This is a book my son [Hal] gave me when he told me [that he was gay]. He was in Portland. I’d visited the kids—my other two daughters—one in Texas, and one in Rochester, Minnesota. Then he said, “You visited the girls. You’ve got to come see me.” When I got there, he had this [book] wrapped up. I did not know he was gay. I did not know! I thought it was going to be pictures, because he had talked about a girl he was seeing and all that. [I] open it up. [Reading book inscription:] “Dear folks. Here’s a little helper to introduce you to your new son. May we all grow stronger and closer together with bonds that will remain unbreakable. Love, Hal.” I was a mess for a while.
My husband was waiting for me to come home. I said, “I have something to tell you about Hal.” He looked at me and said, “Is he married? Is he on dope?” I didn’t even know my husband would think of something like that! Then he looked at me and said, “Is he homosexual?” I said, “Yes.” I didn’t even know my own husband would think of that.
I didn’t even know what “gay” meant, until it jumped out at me. I must have knew from somewhere. I had a gay cousin, but . . . didn’t even know that he was gay really. My dad said something. In those days, that was years ago, they called them “homos.” [My dad said,] “Oh, Mel is a homo.” I didn’t even know what a homo was. I just was “Mel,” and I loved that guy. He was great. I just knew, somewhere, it came out to me that this was something that people were not going to like. I was worried: what were they going to say about Hal? I kind of went into a big depression for about four months.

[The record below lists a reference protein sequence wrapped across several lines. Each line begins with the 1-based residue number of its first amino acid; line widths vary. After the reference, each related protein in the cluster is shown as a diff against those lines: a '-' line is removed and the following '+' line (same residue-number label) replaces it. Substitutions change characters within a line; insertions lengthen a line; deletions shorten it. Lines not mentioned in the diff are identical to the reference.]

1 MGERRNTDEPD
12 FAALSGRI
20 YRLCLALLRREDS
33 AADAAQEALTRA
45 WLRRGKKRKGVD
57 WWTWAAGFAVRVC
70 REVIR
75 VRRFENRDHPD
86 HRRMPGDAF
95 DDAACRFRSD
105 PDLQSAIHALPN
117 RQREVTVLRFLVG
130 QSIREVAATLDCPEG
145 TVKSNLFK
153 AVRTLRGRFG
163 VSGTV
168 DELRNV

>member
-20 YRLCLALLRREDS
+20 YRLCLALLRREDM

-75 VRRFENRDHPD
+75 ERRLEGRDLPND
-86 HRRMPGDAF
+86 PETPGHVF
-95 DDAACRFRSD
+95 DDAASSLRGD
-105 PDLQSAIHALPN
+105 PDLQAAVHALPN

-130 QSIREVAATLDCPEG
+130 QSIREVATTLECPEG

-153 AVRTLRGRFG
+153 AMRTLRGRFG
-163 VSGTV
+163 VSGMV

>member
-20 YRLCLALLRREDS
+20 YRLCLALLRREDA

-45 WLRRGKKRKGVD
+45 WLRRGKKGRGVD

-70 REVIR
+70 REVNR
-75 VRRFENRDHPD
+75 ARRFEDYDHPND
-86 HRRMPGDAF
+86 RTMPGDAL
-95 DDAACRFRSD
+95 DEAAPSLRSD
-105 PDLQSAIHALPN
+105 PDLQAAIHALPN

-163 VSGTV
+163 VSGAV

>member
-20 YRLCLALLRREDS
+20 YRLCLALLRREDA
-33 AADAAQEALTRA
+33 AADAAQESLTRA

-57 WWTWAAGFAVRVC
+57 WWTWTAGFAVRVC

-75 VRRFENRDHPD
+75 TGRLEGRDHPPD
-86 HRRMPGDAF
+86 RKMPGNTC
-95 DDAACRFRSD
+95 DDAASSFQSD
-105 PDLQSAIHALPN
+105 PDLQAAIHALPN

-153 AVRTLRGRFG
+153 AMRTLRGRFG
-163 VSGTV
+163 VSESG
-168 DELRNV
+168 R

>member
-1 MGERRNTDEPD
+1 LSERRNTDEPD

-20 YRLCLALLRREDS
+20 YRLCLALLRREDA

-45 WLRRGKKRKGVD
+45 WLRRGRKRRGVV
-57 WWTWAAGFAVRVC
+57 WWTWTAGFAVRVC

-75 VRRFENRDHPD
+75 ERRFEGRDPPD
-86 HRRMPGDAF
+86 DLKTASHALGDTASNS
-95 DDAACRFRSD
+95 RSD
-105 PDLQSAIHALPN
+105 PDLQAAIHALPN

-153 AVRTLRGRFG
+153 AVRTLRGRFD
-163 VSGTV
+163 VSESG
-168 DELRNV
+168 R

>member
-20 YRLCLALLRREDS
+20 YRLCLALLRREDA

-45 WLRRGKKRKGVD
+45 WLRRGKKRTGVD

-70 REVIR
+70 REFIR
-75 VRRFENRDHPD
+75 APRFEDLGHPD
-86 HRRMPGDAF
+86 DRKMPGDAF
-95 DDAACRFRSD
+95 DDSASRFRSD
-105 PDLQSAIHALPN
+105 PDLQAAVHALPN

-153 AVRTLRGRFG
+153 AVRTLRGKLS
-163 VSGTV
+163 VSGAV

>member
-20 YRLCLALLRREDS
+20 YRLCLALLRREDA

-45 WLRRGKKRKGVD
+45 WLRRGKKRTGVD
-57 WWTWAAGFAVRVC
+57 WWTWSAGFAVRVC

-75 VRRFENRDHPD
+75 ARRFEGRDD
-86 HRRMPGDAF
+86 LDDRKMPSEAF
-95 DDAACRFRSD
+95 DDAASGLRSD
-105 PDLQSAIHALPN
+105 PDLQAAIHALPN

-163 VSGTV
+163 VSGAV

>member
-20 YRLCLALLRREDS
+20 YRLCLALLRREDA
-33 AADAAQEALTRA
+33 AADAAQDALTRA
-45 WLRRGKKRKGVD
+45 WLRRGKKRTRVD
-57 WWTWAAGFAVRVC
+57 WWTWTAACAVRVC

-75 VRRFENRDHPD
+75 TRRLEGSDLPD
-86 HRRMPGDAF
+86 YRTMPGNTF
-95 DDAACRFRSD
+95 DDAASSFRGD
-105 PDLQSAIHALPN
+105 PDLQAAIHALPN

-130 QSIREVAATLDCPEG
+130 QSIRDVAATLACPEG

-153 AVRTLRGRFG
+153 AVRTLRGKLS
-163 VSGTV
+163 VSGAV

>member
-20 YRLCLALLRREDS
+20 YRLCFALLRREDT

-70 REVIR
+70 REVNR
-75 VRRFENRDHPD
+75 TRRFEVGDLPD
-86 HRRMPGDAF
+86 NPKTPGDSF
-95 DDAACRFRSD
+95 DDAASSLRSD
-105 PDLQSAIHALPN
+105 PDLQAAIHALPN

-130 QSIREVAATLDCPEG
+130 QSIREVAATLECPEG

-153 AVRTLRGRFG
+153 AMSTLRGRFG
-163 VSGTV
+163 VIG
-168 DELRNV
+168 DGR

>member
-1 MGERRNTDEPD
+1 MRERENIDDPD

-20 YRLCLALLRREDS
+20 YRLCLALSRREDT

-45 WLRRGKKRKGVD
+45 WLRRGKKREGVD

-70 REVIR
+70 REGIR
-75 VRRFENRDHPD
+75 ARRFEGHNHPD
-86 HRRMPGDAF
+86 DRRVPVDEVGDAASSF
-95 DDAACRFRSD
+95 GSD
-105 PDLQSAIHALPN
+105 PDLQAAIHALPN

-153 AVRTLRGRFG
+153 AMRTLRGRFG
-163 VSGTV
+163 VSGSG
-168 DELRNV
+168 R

When he first told me, I wouldn’t go into the library to get a book. We went from Salina to Kansas City, to an MCC church. I looked around and all of these people are gay. [I thought,] “My goodness, these are all gay people.” I just couldn’t understand: Why did they have to be separate here? My husband went right with me. He was great. He didn’t care a lick. About three weeks [after Hal came out], he said, “This is the kid I’ve always loved, and . . . it’s not going to make any difference.” It took me four months! But when I did, then, I came out slowly. You don’t come out just banging—until it’s to the point where you’re truly [out]. That’s where I am [now]. And have been, for a long time.
We’re all different. Some of my friends who have gay children, to this day they just—boo-hoo-hoo—they can’t admit [it]. They don’t want to talk about it. [They say], “We don’t have to talk about it.” And I said, “You’re not doing your child any favors by making him live like that,” because that’s the way I feel. If Hal had never told us and tried to hide it, and hide it, and hide it . . . I don’t know. Somebody would’ve had to eventually come out to tell me. So it was better this way.
Don Clark, Loving Someone Gay.
Sources: Interview with Maureen Nickerson on 14 May 2007; Interview with Laura S. Hodgman on 4 June 2012.